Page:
Since her appointment last February, Kunstverein Braunschweig director Karola Grässlin has breathed new life into the 168-year-old institution, producing a host of ambitious projects for the space. On the heels of exhibitions by Mike Kelley and Cosima von Bonin, Grässlin will present the first solo show of the work of Bas Jan Ader in Germany since the artist’s disappearance at sea in 1975. Curated by Christopher Müller, the exhibition includes almost all of Ader’s extant work and is sure to add momentum to the rediscovery of this Southern California–based Conceptual artist set in motion with

  • Manfred Pernice

    Inasmuch as Manfred Pernice frequently prepares site-specific installations involving containers of various types, he should enjoy Portikus—essentially a giant drum behind an ornate entryway, the sole surviving part of the Neoclassical budding shelled during World War II. For some time the enclosure and encompassing of space has been a leitmotiv in the German artist's work, and the Frankfurt show will feature his recent sculptural pieces, constructed from large barrels and canisters, as well as photos and drawings. In conjunction with the exhibition, a catalogue/artist's book (a collaboration

  • Johannes Wohnseifer

    To get to Johannes Wohnseifer’s recent exhibition, which was curated by Rita Kersting and housed in the project room of the Museum Ludwig Köln, one had to pass through the permanent collection; in the middle of Pop Art, one came up against a white nylon curtain on which “MUSEUM” was written in huge black type. Pushing the curtain aside, one entered a large room only to stop at the sight of sixteen square wood panels laid across the floor (each approximately 6.5 by 6.5 feet) and painted in colorful monochromes. The luminosity of the panels initially caused even the Carl Andre–seasoned visitor to

  • Stephen Prina

    On entering Stephen Prina’s recent exhibition, one was greeted by a monochromatic gray wall, on which the artist’s name and the title of the show had been applied at right angles to one another in large yellow letters. Mounted at the point where both met—as if it were part of a store’s product display—was a new CD, his first, titled (like the exhibition itself) “Push Comes to Love.” On a wall nearby hung a red monochrome painting, Push Comes to Love: Vivid Rose (all works 1999). This entry area, with its subtle resonances among gray, yellow, and red, created a minimal atmosphere characteristic

  • Dorothee Golz

    Success is still relatively new to thirty-nine-year-old Dorothee Golz. Things really began to happen for her in 1997, when Catherine David invited the artist to exhibit in Documenta X (where she showed Hohlwelt, 1996, a large, transparent plastic bubble). Two years down the road, Udo Kittelmann, director of the Kölnischer Kunstverein, is mounting Golz's first big solo. The exhibition brings together fifty drawings (in which the utopian and the everyday are united in humorous—and often unsettling—shapes) and three large sculptures, whose formal vocabulary borrows freely from '50s

  • “Michael Buthe: Early Drawings and Diaries”

    Until just before his death in 1994, Michael Buthe constantly shuttled between Cologne and Marrakech, and his very personal, narratively charged works garnered invitations to Documenta in 1972 and again in 1992. Although Buthe, who made vast installations, paintings, and drawings, was a central figure in German art of the '70s and '80s and exercised great influence as a teacher, this exhibition is the first large solo show of his work since his death. Here the Kunsthalle's Hans-Michael Herzog presents roughly '100 works on paper from the late '60s through 1980 together with several sketchbooks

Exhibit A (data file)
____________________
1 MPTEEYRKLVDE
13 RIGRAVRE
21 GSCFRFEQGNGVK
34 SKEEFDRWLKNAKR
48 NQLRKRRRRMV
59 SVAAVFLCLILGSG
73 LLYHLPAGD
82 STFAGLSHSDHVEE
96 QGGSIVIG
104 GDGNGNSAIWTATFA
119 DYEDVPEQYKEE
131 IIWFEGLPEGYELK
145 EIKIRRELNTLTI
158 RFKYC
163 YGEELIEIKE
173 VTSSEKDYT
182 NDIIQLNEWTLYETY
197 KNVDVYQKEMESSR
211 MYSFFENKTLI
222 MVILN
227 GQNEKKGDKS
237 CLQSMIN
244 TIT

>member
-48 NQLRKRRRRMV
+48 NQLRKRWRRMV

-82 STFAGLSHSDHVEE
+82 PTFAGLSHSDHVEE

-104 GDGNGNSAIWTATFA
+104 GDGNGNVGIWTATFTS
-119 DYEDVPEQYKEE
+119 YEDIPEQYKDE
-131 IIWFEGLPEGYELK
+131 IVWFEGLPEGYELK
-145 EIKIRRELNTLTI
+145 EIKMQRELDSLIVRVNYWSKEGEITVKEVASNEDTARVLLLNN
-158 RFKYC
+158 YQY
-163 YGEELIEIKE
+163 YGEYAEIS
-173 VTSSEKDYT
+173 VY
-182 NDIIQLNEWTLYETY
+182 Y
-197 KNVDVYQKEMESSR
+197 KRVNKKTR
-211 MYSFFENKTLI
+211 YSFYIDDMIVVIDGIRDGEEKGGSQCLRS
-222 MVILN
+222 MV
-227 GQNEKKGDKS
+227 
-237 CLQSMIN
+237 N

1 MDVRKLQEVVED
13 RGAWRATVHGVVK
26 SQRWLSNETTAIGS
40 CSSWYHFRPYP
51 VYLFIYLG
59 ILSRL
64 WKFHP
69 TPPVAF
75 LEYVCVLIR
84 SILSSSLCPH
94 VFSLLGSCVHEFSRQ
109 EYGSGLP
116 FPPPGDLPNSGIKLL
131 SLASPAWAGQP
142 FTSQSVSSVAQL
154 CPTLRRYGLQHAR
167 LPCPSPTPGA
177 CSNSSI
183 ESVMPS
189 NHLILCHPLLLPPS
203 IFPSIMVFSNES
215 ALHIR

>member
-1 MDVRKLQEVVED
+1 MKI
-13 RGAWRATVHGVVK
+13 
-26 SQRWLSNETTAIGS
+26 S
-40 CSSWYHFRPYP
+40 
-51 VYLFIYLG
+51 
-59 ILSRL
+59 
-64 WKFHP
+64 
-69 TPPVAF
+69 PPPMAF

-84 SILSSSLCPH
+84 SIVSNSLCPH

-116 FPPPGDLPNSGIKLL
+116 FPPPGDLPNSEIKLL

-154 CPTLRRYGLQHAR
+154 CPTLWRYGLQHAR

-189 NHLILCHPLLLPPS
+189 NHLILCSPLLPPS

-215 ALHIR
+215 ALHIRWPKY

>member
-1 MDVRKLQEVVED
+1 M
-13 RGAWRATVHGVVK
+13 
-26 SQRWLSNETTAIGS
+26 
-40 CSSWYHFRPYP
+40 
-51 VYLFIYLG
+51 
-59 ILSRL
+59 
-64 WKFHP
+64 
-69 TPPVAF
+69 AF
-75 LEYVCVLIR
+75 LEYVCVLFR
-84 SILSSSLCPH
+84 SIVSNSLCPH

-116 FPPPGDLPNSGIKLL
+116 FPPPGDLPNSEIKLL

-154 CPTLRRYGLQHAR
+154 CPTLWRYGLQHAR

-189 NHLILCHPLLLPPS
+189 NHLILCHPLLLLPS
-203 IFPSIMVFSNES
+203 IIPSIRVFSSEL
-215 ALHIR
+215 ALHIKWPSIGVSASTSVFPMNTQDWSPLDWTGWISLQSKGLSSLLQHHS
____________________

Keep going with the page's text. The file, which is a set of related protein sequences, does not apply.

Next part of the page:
One chestnut of modernist architecture has been the gradual transformation of the role of the window. Once simply a source of light and a framed view of the external world, in the International Style skyscraper the window has become a semi-transparent membrane and an allover surface. Whatever view is afforded from inside to out, a reciprocal perspective isn’t guaranteed. The architectural ambivalence of such spatial boundaries is a recurrent theme in the crude sculptural models of Manfred Pernice. Comparable to architect Jean Nouvel’s facades, in which walls become screens onto which constantly

  • Jonathan Meese

    Immediately following his first solo exhibition—a crowded installation in which walls, floors, and even ceilings were strewn with photocopies, handwritten notes, film posters, album covers, and the ripped-out pages of books—Jonathan Meese, who was born in Tokyo in 1972 and now lives in Hamburg and Berlin, was invited to participate in the 1998 Berlin Biennale. On that occasion, he offered a slightly different version of his original piece, filling a large space with another “allover” installation. For the length of its run, the artist spent a lot of time at the exhibition—casually talking or

  • Candice Breitz

    Candice Breitz’s first works to cause a sensation were the photos in her “Ghost” series, 1996, in which she took generic South African postcards featuring staged shots of half-naked African women in traditional costume and then painted over the women’s skin with correction fluid. For the “Rainbow” series, 1996, she made collages in which she combined images (clipped out of porno magazines) of the body parts of white women with those of African women in native dress. In works like these, Breitz, who was born in Johannesburg in 1972, addresses themes of racial discrimination, sexism, and the exotic

  • Christian Philipp Müller

    Christian Philipp Müller’s recent exhibition, “Imagetransfer,” offered a manifold consideration of “place,” addressing Cologne’s status as a city of culture, issues of cultural sponsorship, and the often freighted relationship between economic and cultural activities. The show consisted principally of two installations featuring framed drawings, file folders, and high, white plinths that could stand alone as Minimalist sculpture.

    In both works, the drawings were hung in a grid formation on a wall in front of which Müller posed one of the white podiumlike stands. Two campaigns produced by the